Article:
At first, I wasn’t sure if this was the greatest topic for the project, but I quickly found that invasive species do pose a serious threat to our ecosystems and it’s important to raise awareness about this problem. The more research and learning I- the more concerned I am about the issue. I’m glad that I’m able to help this cause with this project.
So far, our site is looking good. My group members have been contributing a lot of great stuff. I’ve contributed some videos, a blog post, articles, pictures, and I plan on contributing more. Thus far, the project is going smoothly, and I think for once, we might finish early!
Sunday, April 22, 2012
Currently, the social networking sites I’m involved with are Facebook and Twitter. The first social networking site I was ever involved with was MySpace, but once Facebook got popular, I deleted my account. It seems over the past 5-8 years, social networking sites have exploded and it changed our culture and the way we communicate and connect with others forever. I believe these sites have provided advantages and disadvantages to those who use them. Take Facebook for example: You can express yourself and electronically scrapbook what’s going on in your life, communicate with friends and family at your own convenience, find and contact friends and family you haven’t talked to in years, and you can even organize events and join different interest groups. Facebook also has its setbacks: privacy has been an ongoing issue. Some users have not gotten jobs or lost their jobs due to inappropriate pictures, videos, or statuses that they posted on their profile page. Another recent issue is that Facebook has enabled harassment and bullying, and we have been seeing this especially with the younger generation on Facebook. As for Twitter, I actually just created an account, so I’m still learning how to use it.
Sunday, April 8, 2012
“Can Social network sites enable political action” by Danah Boyd and “Digital Natives as self-actualizing citizens” by W. Lance Bennett, are two interesting articles that discuss the idea of whether social network sites could be used for political action and speaking truth to power.
Boyd’s article suggests that using SNSes for political action are nothing but mere “daydreams,” particularly when it comes to young people, who are more concerned about engaging with their friends and updating their statuses than they are with participating in a political cause. Boyd also suggested that it is “this lack of motivation that we need to understand and address to improve our democracy and government.” While Boyd sees this as an issue, Bennett sees it as “changing patterns of engagement and opportunities that will reshape the notion of citizenship in this new century. According to Bennett, the reason young people aren’t using SNSes as platforms for political action is because of the contrast between old century “Dutiful Citizens” (DC) and the new century “self-Actualizing Citizens” (AC). DCs (adults) “are unaware or unappreciative of the civic identity shift that has occurred among many young people.” Bennett suggests that when adult-run institutions do attempt to build media projects, it seems that they “impose limits on what young people can and ‘should’ do,” thus these projects often fail.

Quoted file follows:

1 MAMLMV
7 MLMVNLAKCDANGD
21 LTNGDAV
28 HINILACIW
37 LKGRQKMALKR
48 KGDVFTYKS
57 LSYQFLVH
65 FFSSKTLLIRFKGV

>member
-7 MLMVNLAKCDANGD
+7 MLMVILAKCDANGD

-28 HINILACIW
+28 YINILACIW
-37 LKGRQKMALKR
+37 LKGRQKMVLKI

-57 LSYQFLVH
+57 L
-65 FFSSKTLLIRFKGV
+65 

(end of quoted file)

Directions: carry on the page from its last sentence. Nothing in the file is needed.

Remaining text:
Both articles suggest that we need to understand young people’s lack of motivation behind using SNSes for political action. Both discuss that the solution lies in finding a way of reaching all young people, or what Boyd calls the “unmotivated groups;” not just those who are already politically involved. According to Bennett, the DCs need to adopt and correctly utilize online environments as a way of reaching young people and successfully motivating them to get involved in all aspects of our democracy. Boyd makes a strong point that “the infrastructure is available for people to spread information, but the motivation is not there to either share or receive it. That’s the problem we need to solve, and we’ll know we’re successful from the messages that will be written on Facebook and MySpace.”
It’s official! My group and I have finished Project 3. Overall, I think the website redesign was a success. Compared to the original site, the redesign looks professional, clean and organized, and easy to navigate. It took a lot of effort and at times my group and I felt a bit overwhelmed with all that we had to do; however, at the end of the day, we are proud of the final product and it seems that all our hard work paid off in the end. Although this was a challenging project, I feel like I’ve learned a lot about what elements make a website well designed and what makes a poorly designed site.
Thursday, April 5, 2012